3 Tips for Pairing Cabinetry + Countertops
The BHG Innovation Kitchen, created for the May 2014 issue, is filled with fresh ideas and cool products. Here, senior editor Kit Selzer highlights a few of our favorites.
Salt and pepper. Vinegar and oil. Bread and butter. Compiling a list of kitchen pairings can make a fun party game, but what’s the most important combo when designing a kitchen? We say it’s cabinetry and countertops. Together, they set the overall style of the space and have the biggest impact.
Whether you’re updating your existing cabinetry with paint or creating a kitchen from scratch, as we did, a few rules of thumb will help you get a polished look.
1. Don’t be afraid to use more than one color of cabinetry. In our Innovation Kitchen project, we used four: light gray in the main part of the kitchen, dark gray in the adjoining multipurpose pantry, white for a few select pieces, and a fresh green for a tall built-in the dining area. This combination of cabinets from Decora helps define zones, creates more interest than a single hue would, and sets the basic palette. Variation in cabinet color makes a kitchen feel more personal, less like it’s straight off the showroom floor.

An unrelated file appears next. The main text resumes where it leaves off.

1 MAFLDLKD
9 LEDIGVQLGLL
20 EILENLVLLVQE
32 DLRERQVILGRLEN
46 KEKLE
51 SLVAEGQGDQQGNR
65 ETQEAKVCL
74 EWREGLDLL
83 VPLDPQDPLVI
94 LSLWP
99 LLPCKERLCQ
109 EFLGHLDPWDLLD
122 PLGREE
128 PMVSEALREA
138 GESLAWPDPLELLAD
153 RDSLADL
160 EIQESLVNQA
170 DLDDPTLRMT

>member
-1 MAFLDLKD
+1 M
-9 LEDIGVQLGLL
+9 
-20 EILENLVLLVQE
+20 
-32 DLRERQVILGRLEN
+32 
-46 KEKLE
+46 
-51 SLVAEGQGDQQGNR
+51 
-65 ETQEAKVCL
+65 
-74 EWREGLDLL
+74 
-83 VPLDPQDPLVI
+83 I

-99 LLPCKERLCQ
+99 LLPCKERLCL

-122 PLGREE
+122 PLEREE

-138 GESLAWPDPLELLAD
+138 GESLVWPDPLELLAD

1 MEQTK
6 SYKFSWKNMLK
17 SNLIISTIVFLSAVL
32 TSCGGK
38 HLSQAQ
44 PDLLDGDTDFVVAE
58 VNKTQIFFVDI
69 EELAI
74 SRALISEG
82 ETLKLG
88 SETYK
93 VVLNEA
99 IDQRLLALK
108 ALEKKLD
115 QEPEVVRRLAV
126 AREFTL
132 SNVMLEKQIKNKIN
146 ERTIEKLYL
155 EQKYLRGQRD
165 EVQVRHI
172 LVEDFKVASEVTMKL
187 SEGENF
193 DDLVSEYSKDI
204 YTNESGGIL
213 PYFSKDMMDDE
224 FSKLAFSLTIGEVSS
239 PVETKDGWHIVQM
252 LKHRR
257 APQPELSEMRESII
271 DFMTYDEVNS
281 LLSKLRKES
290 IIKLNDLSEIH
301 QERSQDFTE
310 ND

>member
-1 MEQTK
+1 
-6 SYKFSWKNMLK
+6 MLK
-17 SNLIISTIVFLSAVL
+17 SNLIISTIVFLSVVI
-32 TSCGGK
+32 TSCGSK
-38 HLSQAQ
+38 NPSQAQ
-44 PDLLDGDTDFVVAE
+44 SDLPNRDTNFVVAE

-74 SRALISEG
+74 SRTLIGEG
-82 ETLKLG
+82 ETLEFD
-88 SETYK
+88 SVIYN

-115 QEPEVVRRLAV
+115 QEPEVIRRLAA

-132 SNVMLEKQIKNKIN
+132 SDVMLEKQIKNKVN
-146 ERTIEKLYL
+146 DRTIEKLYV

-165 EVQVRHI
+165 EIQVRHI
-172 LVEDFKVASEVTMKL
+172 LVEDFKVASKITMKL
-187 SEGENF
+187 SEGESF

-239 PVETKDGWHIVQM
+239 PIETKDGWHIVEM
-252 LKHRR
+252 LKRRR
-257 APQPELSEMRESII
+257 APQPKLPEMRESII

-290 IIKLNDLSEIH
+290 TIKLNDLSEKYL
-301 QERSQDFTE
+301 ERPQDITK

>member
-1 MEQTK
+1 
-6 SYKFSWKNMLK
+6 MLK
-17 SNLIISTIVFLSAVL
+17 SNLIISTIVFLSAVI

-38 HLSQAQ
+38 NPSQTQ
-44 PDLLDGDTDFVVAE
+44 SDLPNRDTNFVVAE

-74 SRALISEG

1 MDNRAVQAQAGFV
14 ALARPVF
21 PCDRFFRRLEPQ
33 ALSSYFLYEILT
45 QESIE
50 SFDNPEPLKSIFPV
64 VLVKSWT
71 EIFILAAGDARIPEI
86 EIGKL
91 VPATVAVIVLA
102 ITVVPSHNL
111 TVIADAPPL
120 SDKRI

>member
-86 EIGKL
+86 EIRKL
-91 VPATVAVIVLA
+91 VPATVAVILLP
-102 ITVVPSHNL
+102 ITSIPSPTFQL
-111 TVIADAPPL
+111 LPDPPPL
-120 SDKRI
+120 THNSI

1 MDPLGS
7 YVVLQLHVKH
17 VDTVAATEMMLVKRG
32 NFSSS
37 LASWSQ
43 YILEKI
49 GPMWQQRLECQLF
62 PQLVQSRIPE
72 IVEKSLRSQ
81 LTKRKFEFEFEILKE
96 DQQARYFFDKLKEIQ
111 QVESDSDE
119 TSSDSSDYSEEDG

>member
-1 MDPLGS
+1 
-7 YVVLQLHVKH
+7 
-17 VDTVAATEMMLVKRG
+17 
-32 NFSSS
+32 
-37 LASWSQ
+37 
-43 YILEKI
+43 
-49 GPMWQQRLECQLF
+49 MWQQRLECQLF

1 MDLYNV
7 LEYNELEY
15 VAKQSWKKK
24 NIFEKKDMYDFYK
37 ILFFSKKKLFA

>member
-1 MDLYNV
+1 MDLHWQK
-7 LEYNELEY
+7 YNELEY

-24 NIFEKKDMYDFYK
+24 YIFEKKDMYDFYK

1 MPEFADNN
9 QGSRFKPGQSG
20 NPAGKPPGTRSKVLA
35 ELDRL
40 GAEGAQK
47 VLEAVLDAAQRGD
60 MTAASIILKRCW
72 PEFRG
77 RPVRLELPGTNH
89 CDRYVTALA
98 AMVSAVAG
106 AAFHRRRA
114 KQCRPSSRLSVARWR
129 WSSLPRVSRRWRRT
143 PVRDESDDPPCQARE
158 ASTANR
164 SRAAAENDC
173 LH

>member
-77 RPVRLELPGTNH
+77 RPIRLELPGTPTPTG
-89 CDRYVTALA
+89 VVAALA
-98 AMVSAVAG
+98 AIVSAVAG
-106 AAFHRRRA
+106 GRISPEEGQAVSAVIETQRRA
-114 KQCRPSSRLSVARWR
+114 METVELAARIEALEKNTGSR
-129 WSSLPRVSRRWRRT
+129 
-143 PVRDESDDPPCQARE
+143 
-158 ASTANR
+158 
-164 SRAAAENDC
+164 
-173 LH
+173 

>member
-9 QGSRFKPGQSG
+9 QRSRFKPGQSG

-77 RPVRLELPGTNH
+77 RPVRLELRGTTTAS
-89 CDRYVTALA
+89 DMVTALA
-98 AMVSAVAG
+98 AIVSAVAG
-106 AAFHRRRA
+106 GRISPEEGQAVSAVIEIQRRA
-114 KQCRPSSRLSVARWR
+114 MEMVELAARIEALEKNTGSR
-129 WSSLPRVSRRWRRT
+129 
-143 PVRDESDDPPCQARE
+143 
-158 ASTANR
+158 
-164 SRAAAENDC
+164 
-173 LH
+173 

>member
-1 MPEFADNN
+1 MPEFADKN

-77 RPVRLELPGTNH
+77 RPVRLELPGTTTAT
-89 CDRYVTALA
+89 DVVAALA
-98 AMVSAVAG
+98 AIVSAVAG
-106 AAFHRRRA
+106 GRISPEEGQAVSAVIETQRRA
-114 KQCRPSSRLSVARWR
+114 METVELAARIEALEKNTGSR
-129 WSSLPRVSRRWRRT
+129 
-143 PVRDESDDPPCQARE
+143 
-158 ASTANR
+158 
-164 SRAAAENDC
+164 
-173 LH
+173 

2. Show restraint with countertops. When you use different cabinet colors, you’ll likely be happiest using the same countertop choice throughout. We love this quartz-surfacing countertop from Cambria, which, with its gray veining, resembles marble but is more durable and easier to care for. It looks great with all of our cabinet colors and gives the entire space continuity. Bringing in a second pattern would have created a busy look.
3. Cabinetry and countertops in similar tones gives the effect of furniture. Generally, it’s best to choose countertops that coordinate with but don’t match cabinetry for greater contrast. However, you can use near-matches for effect. Take this hutch, for example. It’s made from a glass-front cabinet placed on top of two slightly deeper sets of drawers with a slab of the kitchen’s quartz-surfacing countertop placed in between. Together they look like a single unit. Another idea: Match a countertop to a low, wide cabinet to create the look of a freestanding buffet.
Now you’re ready to create your own perfect pairings.
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